Sisters to the bone

Angela Ozanic (left), originally from Woodstock, has donated enough bone marrow for four transplants for her older sister, Gina (right), who suffers from chronic myeloid leukemia.
Angela Ozanic (left), originally from Woodstock, has donated enough bone marrow for four transplants for her older sister, Gina (right), who suffers from chronic myeloid leukemia.

WOODSTOCK – Three-and-half years ago while working as a preschool teacher, Gina Ozanic felt tired. And she bruised a lot.

But her father bruised easily, too, so she didn’t think she was ill.

“I had every single sign, [but] I would classify each one as I am working so hard, that’s why I am so tired,” Ozanic said.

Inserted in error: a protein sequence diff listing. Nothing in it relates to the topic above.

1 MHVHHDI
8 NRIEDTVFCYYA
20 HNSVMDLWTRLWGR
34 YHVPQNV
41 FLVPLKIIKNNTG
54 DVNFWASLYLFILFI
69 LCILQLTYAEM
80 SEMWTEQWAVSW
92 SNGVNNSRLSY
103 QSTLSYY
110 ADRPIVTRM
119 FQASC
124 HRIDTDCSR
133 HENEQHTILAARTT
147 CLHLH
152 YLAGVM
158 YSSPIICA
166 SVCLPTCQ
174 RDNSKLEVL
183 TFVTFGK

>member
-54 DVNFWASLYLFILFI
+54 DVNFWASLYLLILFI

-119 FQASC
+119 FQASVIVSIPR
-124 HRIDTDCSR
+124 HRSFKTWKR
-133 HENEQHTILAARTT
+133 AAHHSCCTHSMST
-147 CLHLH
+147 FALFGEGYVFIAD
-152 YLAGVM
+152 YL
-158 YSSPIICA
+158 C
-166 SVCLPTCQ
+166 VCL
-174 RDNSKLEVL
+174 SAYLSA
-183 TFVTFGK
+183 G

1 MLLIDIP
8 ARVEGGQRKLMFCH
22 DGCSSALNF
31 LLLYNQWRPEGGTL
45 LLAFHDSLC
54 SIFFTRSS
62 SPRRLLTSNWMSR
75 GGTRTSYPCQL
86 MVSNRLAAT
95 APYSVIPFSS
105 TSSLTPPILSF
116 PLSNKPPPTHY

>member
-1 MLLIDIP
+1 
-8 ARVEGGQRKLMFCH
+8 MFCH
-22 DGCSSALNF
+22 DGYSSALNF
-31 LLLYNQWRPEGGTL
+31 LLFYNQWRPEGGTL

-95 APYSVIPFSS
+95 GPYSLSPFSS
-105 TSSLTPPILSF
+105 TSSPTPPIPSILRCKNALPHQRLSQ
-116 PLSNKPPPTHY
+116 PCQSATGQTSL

Ozanic, 26, of Woodstock eventually went for a checkup and found she had chronic myeloid leukemia.

After two years of medication, doctors at Rush University Hospital confirmed that Ozanic would need a bone marrow transplant to survive.

Physicians checked Ozanic’s sister, Angela, because there was a 25 percent chance she was a suitable donor.

In fact, Angela Ozanic, 23, who now lives in Batavia, was the perfect candidate to donate bone marrow to save Gina’s life.

“If I didn’t have a match, I was going to have to sit and wait,” Gina Ozanic said.

In two eight-hour sessions, Angela Ozanic, who is an assistant girls basketball coach at St. Charles North High School, donated enough bone marrow for four transplants. Gina has received two. The rest is being preserved in case they are needed.

The two sisters knew they could rely on each other. Growing up, their family moved several times because of their